Minitran Side Effects

Generic Name: nitroglycerin

Note: This page contains information about the side effects of nitroglycerin. Some of the dosage forms included on this document may not apply to the brand name Minitran.

Not all side effects for Minitran may be reported. You should always consult a doctor or healthcare professional for medical advice. Side effects can be reported to the FDA here.

For the Consumer

Applies to nitroglycerin: capsule extended release, spray, tablet, tablet extended release

In addition to its needed effects, some unwanted effects may be caused by nitroglycerin (the active ingredient contained in Minitran). In the event that any of these side effects do occur, they may require medical attention.

You should check with your doctor immediately if any of these side effects occur when taking nitroglycerin:

Less common
  • Bloating or swelling of the face, arms, hands, lower legs, or feet
  • burning, crawling, itching, numbness, prickling, "pins and needles", or tingling feelings
  • difficult or labored breathing
  • feeling faint, dizzy, or lightheadedness
  • feeling of warmth or heat
  • flushing or redness of the skin, especially on the face and neck
  • headache
  • rapid weight gain
  • shortness of breath
  • sweating
  • tightness in the chest
  • tingling of the hands or feet
  • unusual weight gain or loss
  • wheezing
  • Bluish-colored lips, fingernails, or palms
  • dark urine
  • fever
  • pale skin
  • rapid heart rate
  • sore throat
  • unusual bleeding or bruising
  • unusual tiredness or weakness
Incidence not known
  • Arm, back, or jaw pain
  • blurred vision
  • chest pain or discomfort
  • chest tightness or heaviness
  • confusion
  • cough
  • cracks in the skin
  • difficulty with swallowing
  • dizziness, faintness, or lightheadedness when getting up suddenly from a lying or sitting position
  • fainting
  • fast, irregular, pounding, or racing heartbeat or pulse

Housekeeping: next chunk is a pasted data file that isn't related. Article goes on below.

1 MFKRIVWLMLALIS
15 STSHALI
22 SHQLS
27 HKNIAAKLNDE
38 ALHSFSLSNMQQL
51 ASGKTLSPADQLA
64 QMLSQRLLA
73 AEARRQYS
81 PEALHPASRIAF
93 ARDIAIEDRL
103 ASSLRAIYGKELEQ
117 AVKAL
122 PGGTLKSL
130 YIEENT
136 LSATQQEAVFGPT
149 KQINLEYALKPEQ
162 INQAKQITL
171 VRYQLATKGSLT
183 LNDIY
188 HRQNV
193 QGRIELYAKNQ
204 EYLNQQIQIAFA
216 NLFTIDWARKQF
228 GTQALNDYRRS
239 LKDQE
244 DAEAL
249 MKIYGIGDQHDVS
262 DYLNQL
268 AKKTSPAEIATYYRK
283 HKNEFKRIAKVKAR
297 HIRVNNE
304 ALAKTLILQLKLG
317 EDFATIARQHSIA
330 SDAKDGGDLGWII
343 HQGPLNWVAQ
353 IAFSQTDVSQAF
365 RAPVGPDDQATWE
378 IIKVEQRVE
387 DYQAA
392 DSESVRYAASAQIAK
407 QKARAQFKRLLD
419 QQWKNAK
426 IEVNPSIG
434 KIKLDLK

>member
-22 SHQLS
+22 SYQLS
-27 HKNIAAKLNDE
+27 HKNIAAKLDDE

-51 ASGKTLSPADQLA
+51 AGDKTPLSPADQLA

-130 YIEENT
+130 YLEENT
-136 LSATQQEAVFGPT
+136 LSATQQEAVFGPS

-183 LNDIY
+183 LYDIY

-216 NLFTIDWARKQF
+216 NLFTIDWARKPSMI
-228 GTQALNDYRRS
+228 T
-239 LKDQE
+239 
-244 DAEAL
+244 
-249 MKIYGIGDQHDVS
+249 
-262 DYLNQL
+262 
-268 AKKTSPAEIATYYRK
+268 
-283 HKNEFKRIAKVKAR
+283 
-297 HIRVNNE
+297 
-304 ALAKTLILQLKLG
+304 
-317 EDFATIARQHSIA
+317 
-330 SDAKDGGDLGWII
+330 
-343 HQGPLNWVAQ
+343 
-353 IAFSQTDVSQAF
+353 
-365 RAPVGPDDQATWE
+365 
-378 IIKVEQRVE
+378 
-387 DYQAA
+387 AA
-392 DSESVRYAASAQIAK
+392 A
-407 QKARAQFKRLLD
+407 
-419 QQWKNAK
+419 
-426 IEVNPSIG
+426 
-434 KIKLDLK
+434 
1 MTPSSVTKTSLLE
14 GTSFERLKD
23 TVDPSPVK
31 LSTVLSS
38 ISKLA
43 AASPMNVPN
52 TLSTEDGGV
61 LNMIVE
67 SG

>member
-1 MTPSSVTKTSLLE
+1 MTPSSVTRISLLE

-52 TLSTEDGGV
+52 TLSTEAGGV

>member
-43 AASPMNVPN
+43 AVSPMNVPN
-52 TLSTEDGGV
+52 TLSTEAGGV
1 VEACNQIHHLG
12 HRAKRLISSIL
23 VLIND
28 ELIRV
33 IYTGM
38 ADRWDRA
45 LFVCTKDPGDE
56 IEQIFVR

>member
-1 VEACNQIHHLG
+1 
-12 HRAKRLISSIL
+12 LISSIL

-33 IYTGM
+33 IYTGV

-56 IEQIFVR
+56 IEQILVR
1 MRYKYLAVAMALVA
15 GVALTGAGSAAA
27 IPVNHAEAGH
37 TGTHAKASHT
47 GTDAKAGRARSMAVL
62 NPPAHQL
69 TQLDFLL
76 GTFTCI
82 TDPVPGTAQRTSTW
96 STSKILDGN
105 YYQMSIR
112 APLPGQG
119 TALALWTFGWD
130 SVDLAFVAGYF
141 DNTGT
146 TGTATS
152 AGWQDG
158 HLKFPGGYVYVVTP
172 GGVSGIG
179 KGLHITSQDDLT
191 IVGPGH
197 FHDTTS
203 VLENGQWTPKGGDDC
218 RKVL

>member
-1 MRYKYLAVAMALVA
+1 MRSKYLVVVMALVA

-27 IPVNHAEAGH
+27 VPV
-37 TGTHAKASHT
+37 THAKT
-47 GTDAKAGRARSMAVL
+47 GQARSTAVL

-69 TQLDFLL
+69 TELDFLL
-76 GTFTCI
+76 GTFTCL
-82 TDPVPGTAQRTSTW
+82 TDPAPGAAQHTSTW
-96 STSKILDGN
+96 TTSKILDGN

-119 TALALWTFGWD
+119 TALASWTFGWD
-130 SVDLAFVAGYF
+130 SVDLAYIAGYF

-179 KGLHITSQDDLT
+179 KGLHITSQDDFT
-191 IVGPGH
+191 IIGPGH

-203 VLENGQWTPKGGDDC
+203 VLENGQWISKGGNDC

• feeling of constant movement of self or surroundings
  • feeling of warmth
  • hives
  • increased sweating
  • itching
  • loss of heat from the body
  • nausea or vomiting
  • puffiness or swelling of the eyelids or around the eyes, face, lips, or tongue
  • rash
  • red, swollen skin
  • redness of the face, neck, arms, and occasionally, upper chest
  • scaly skin
  • sensation of spinning
  • skin rash
  • weakness

If any of the following symptoms of overdose occur while taking nitroglycerin, get emergency help immediately:

Symptoms of overdose
  • Blurred or loss of vision
  • bulging soft spot on the head of an infant
  • change in consciousness
  • change in the ability to see colors, especially blue or yellow
  • cold, clammy skin
  • disturbed color perception
  • double vision
  • flushed skin
  • halos around lights
  • headache, severe and throbbing
  • increased sweating
  • loss of appetite
  • loss of consciousness
  • night blindness
  • overbright appearance of lights
  • paralysis
  • slow or irregular heartbeat
  • tunnel vision

Some of the side effects that can occur with nitroglycerin may not need medical attention. As your body adjusts to the medicine during treatment these side effects may go away. Your health care professional may also be able to tell you about ways to reduce or prevent some of these side effects. If any of the following side effects continue, are bothersome or if you have any questions about them, check with your health care professional:

Less common
  • Abdominal or stomach pain
  • body aches or pain
  • congestion
  • hoarseness
  • lack or loss of strength
  • runny nose
  • sneezing
  • stuffy nose
  • tender, swollen glands in the neck
  • voice changes

For Healthcare Professionals

Applies to nitroglycerin: buccal tablet extended release, intravenous solution, oral capsule extended release, rectal ointment, sublingual spray, sublingual tablet, transdermal film extended release, transdermal ointment

Nervous system

Nervous system side effects commonly include headaches and lightheadedness in 2 to 50% of patients, which may be severe, but may become less intense after 2 weeks of therapy. Some intravenous preparations of nitroglycerin (the active ingredient contained in Minitran) contain alcohol. Rare cases of alcohol intoxication have been reported in some patients after prolonged, high dose administration of intravenous nitroglycerin.